Leon Birnie isn't about to get too far ahead of himself but it's fair to say he is on a well-trodden track to become the Football Ferns coach.

"I guess that, as a coach, that is the pinnacle of the women's game in New Zealand so it is a long-term goal," Birnie says, happy to tread gingerly and meaningfully towards the ultimate role after his appointment last week as the female national under-20 coach to the age-group World Cup in Papua New Guinea in October next year.

In fact, the 33-year-old from Napier arrived in Canada on Tuesday for the Women's World Cup kicking off this weekend - the first Fifa tournament to be staged completely on artificial turfs.

He didn't need a second invite to observe the Football Ferns' campaign as the Tony Reading and Aaron McFarland-coached Kiwis kick off at 7pm tomorrow against The Netherlands in Edmonton.


Their other group A matches include playing the hosts at the same time and venue on Thursday, June 11, before taking on China on June 15 at 11.30am in Winnipeg in the 24-team tourney.

Birnie, who arrived in Canada on Tuesday, has enjoyed working as assistant to ex-coach Jitka Klimkova in the age-group stable in the build up to the Under 17 World Cup campaign in Costa Rica last year.

"I've been lucky enough to be invited to go with the Football Ferns to their World Cup as an extended staff [member] because I'm with the 20s.

"They see it as a natural pathway for me to go and learn and develop in that environment."

While luck is something he alludes to frequently during the interview, Birnie's emergence as an elite home-grown mentor is anything but chance.

The "unbelievable" stint the next few weeks is about taking the initiative to maximise opportunities with Reading and McFarland.

"I'm very lucky to be appointed and it's a great opportunity for me so I'm excited and looking forward to it."

It's an ambition Birnie has harboured for quite a while behind the scenes.


"You knuckle down, do the right things and work in the right environment, and take your chances when you're in the spotlight."

NZ Football is in the process of looking for Kiwi-based coaches and Birnie feels he has timed his run well.

"Being a Kiwi, I've been working in the country all my life so it's a bonus," he says, delighted to find a career pathway on home soil.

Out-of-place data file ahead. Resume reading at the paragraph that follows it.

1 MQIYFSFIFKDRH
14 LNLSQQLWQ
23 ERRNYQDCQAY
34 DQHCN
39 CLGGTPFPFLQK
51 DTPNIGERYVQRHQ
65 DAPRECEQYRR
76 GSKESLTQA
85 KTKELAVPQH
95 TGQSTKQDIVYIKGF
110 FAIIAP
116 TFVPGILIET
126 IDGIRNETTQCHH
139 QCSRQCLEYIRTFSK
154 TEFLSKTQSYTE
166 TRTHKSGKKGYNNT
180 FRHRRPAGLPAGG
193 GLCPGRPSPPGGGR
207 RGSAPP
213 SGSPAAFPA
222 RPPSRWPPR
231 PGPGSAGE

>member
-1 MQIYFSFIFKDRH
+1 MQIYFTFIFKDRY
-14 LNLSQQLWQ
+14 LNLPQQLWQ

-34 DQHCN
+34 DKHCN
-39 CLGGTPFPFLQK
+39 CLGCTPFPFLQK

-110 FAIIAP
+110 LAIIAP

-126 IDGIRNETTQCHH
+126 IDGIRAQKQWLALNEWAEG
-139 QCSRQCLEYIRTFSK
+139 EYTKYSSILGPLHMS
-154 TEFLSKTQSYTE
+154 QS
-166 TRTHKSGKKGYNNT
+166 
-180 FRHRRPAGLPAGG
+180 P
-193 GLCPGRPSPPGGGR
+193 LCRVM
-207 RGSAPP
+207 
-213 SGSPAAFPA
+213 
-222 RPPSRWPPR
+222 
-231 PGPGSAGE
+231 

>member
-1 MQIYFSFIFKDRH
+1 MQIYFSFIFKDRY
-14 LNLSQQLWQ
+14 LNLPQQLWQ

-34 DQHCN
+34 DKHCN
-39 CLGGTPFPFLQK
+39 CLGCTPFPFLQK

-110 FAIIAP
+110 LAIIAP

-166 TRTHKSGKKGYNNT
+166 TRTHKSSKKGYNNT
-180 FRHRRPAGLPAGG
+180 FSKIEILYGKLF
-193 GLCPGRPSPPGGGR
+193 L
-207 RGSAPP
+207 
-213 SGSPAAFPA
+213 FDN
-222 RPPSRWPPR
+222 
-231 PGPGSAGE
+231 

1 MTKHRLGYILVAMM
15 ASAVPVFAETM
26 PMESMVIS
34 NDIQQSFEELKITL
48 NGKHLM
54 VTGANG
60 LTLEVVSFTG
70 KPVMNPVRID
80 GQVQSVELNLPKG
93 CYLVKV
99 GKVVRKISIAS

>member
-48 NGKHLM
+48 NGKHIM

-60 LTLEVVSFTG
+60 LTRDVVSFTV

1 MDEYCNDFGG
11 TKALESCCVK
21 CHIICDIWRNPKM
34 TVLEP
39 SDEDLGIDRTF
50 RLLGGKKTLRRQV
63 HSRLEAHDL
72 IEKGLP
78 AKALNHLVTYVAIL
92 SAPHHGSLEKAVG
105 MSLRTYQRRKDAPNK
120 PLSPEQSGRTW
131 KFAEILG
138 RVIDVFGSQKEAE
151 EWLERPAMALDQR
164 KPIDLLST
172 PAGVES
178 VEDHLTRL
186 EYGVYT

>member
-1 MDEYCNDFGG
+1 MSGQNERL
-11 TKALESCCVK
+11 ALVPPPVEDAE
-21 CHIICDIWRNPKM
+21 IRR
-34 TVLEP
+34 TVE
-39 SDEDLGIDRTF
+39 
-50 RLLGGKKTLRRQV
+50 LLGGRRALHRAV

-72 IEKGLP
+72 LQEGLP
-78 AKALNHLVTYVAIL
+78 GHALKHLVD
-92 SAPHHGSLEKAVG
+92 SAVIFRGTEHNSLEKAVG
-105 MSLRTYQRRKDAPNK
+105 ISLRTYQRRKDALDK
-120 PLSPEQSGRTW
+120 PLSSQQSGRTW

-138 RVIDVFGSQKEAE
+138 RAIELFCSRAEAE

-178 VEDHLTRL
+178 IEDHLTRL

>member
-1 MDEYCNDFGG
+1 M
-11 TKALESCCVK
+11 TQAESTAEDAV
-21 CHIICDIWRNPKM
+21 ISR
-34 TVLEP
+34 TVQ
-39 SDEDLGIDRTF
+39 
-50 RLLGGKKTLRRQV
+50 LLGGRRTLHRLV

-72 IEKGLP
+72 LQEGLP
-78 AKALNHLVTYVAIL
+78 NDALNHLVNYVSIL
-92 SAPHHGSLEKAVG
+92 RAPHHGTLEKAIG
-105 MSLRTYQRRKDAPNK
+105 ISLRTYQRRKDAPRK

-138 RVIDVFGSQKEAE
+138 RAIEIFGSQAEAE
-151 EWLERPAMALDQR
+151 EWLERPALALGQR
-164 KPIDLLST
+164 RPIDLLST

When he was deputising in the Under 17 equation, NZ Football had an all-female policy on mentors so he thought he would play second fiddle.

"It just meant at that time the highest I could go was as an assistant coach," says the man who has always enjoyed coaching in the female arena.

However, he is quite comfortable about assuming the mantle of coaching either gender.

"To me you're a coach so you coach whichever group you have the opportunity to work with."

For the man who led the Maycenvale Misfits women's team to numerous titles when he started with them seven years ago, believes there's a difference in the way one unlocks the hidden talent and enhances it between the different sexes.

"How you deal with players individually and the tactics you use are slightly different."

About 80 per cent of the players he was involved in the U17s are likely to graduate to the U20s.

That continuity isn't lost on Birnie.

"I know who the players are, I know what worked for them overseas, what their strengths and weaknesses are and I've had good relationships with them so it's quite exciting to be working with them again."

The first camp is next month (July) to identify the U20 players with pedigree national league background before the qualifiers in September at a venue to be determined.

"I've got a good playing knowledge that I'm able to apply to really get across to players very simplistically to take on board," says the former Hawke's Bay United and New Zealand A player, revealing NZ Football considered that nous as a pivotal factor in his appointment.

Birnie will adopt a playing philosophy in accordance with the succession plan that will lead to enhancing the Football Ferns' culture.

"It won't be as extensive as the Football Ferns but it'll have a lot of aspects in their campaign."

Ensuring as many players as possible are in a better place after the U20s campaign is his objective.

Birnie is indebted to his employers, Central Football, for enabling him to juggle his international pursuits.

"They have been very good supporters and they want me to push on like any of their staff members," says the Central Football federation development officer for the Bay.